The Newspaper of the San Mateo County Central Labor Council & Building and Construction Trades Council of San Mateo County
Labor Council

Labor Working to Raise the Wages

September 2015

By Bradley Cleveland
SMC Union Community Alliance

The “Fight for $15” movement has caught fire nationally, expanding beyond the fast food industry. Community and labor activists and local elected officials are heeding the call to “Raise the Wage,” so working families can meet their basic needs in the San Francisco Bay Area.

The San Mateo County Labor Council and its nonprofit affiliate, the SMC Union Community Alliance, are working with local unions and community partners to ensure low-wage workers get the raise they’ve earned by their contribution to the economic recovery. The Labor Council recognizes that in San Mateo County, the cost of living is near the highest in the U.S., and a living wage would be closer to $18 an hour.

Voters in Oakland and San Francisco voted to raise the minimum wage last year. City councils in Berkeley, Emeryville, San Jose, Sunnyvale and Mountain View have all hiked their minimum wage, and the cities of San Mateo and Palo Alto are considering legislative action.

Santa Clara County requires all businesses that provide services to the county or receive public funds to pay their employees a “living wage” of $19 per hour. Sonoma County is considering a similar ordinance, while the Contra Costa County Board of Supervisors has convened a task force to consider a uniform minimum wage hike for the various cities.

There is a high cost to low wages, and children bear the burden of these costs. Joint Venture Silicon Valley reports while the overall poverty rate in the Bay Area is 13 percent, more than three-quarters of all low-income children are raised in poverty. These children face health risks that can last a lifetime. Children of low-income mothers are more likely to be born prematurely and have low birth weight, which leads to subsequent developmental delays. These early health impacts often translate into lower school readiness and lower educational achievement, and consequently lower incomes as adults.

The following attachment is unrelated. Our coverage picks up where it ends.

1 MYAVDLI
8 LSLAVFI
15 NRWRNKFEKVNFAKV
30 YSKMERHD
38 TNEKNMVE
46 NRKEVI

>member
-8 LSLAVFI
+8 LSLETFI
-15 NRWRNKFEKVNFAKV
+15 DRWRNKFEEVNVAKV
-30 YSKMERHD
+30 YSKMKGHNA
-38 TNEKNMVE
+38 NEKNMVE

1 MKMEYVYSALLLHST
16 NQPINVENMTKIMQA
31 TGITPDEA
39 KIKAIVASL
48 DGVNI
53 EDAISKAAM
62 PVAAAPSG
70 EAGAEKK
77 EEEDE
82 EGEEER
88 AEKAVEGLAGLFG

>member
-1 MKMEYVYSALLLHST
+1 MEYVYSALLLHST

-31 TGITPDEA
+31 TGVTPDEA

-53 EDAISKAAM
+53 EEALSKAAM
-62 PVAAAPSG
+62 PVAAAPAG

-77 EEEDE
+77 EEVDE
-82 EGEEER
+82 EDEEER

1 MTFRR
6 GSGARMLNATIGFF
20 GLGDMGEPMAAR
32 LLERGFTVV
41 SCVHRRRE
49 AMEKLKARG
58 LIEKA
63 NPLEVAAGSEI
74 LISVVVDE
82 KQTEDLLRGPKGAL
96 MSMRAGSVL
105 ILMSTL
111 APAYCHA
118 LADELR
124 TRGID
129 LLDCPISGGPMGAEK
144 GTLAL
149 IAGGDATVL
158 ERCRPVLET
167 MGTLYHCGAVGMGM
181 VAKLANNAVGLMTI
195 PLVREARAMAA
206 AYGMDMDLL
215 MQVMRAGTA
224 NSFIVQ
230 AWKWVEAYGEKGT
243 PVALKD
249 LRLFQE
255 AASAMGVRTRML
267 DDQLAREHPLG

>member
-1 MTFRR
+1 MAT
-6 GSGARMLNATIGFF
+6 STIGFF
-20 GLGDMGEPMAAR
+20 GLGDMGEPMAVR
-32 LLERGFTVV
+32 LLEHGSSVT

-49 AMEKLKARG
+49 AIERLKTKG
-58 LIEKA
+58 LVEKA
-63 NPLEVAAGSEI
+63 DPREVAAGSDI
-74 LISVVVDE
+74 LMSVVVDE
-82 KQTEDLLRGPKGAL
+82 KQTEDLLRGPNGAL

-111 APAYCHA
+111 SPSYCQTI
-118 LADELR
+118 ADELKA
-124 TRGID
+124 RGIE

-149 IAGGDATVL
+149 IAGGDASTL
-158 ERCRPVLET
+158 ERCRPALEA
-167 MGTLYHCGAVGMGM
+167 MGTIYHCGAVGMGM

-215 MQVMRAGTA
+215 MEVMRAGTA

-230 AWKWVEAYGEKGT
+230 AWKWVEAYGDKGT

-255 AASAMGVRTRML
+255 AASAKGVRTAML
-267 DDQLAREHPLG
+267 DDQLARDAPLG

Income inequality in the U.S. has been increasing for several decades, and is now at levels not seen since the Great Depression. This is bad for working families, who struggle to pay for the basics—food, shelter and health care—but it is also bad for the economy. Economist Joseph Stieglitz writes that since the 1980s, policy makers have adopted rules that benefit the wealthy at the expense of working people.

“As a result, we have a tax system that raises insufficient revenue and encourages the pursuit of short-term gains over long-term investment [and] a dwindling support system for workers and families. . . Rather than strengthening the economy, these choices have led to lower growth, repeated downturns including the worst crisis since the Great Depression, the shrinking of the middle class, and increased concentration of wealth at the top. It’s time for something different.”
The economy is out of balance, but we can change that. Just as elected officials adopted policies that benefited the rich, we need to demand that politicians rewrite the rules to benefit working families and boost the local economy.

Good jobs—ones that pay fair wages and offer paid time off, health insurance, and other benefits—actually boost the economy. When working families have good jobs, they afford health care and other basics; kids perform better in school, which improves their employment opportunities.

The “Raise the Wage” campaign is drafting a platform that calls for:
• A minimum wage of at least $15 for all, including those working for tips;
• Paid time off and health care benefits;
• Fair chance hiring for those with a criminal record;
• A voice at work so workers can exercise their right without fear of retaliation; and
• Fair contract standards to ensure that businesses receiving public dollars pay their employees a living wage that is sufficient to lift them out of poverty.

The “Raise the Wage” coalition has a dual focus this fall—expanding its outreach to low-wage workers and their families, and urging candidates for city council to go on record in favor of a minimum wage hike.

Efforts to raise the wage are just one part of a larger effort to promote policies that benefit working families. We need affordable housing, clean air and safe neighborhoods; job training and employment opportunities for local youth; thriving small businesses and successful local entrepreneurs. In short, we need an regional economy that works for all of us, not just the wealthy.

To learn more about the “Raise the Wage Campaign,” contact Bradley Cleveland, 650-260-3151,












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